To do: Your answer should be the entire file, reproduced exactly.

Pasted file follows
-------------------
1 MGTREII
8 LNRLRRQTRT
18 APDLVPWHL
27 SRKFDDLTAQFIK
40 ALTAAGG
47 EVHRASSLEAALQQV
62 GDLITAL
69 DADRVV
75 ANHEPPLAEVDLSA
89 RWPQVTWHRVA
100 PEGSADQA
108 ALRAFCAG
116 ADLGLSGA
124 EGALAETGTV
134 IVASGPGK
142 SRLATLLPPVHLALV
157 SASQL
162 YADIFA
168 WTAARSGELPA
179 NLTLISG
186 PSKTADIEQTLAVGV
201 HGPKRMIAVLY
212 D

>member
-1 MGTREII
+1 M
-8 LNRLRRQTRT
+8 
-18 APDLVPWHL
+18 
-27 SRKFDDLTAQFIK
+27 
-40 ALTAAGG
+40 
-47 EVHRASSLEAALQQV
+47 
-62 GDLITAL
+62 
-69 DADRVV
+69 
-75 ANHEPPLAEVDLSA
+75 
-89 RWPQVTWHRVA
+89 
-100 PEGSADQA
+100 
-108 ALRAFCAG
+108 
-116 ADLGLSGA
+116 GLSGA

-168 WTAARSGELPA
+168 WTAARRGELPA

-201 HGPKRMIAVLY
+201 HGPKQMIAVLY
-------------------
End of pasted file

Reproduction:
1 MGTREII
8 LNRLRRQTRT
18 APDLVPWHL
27 SRKFDDLTAQFIK
40 ALTAAGG
47 EVHRASSLEAALQQV
62 GDLITAL
69 DADRVV
75 ANHEPPLAEVDLSA
89 RWPQVTWHRVA
100 PEGSADQA
108 ALRAFCAG
116 ADLGLSGA
124 EGALAETGTV
134 IVASGPGK
142 SRLATLLPPVHLALV
157 SASQL
162 YADIFA
168 WTAARSGELPA
179 NLTLISG
186 PSKTADIEQTLAVGV
201 HGPKRMIAVLY
212 D

>member
-1 MGTREII
+1 M
-8 LNRLRRQTRT
+8 
-18 APDLVPWHL
+18 
-27 SRKFDDLTAQFIK
+27 
-40 ALTAAGG
+40 
-47 EVHRASSLEAALQQV
+47 
-62 GDLITAL
+62 
-69 DADRVV
+69 
-75 ANHEPPLAEVDLSA
+75 
-89 RWPQVTWHRVA
+89 
-100 PEGSADQA
+100 
-108 ALRAFCAG
+108 
-116 ADLGLSGA
+116 GLSGA

-168 WTAARSGELPA
+168 WTAARRGELPA

-201 HGPKRMIAVLY
+201 HGPKQMIAVLY